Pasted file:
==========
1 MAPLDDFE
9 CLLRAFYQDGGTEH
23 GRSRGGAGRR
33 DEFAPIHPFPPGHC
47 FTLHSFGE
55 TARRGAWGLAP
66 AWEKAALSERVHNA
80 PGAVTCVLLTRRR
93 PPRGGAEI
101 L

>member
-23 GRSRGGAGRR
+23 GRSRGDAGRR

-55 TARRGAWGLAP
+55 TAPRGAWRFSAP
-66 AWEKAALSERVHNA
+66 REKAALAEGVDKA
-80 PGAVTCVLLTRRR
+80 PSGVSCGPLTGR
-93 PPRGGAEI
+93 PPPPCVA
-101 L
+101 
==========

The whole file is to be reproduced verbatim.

1 MAPLDDFE
9 CLLRAFYQDGGTEH
23 GRSRGGAGRR
33 DEFAPIHPFPPGHC
47 FTLHSFGE
55 TARRGAWGLAP
66 AWEKAALSERVHNA
80 PGAVTCVLLTRRR
93 PPRGGAEI
101 L

>member
-23 GRSRGGAGRR
+23 GRSRGDAGRR

-55 TARRGAWGLAP
+55 TAPRGAWRFSAP
-66 AWEKAALSERVHNA
+66 REKAALAEGVDKA
-80 PGAVTCVLLTRRR
+80 PSGVSCGPLTGR
-93 PPRGGAEI
+93 PPPPCVA
-101 L
+101 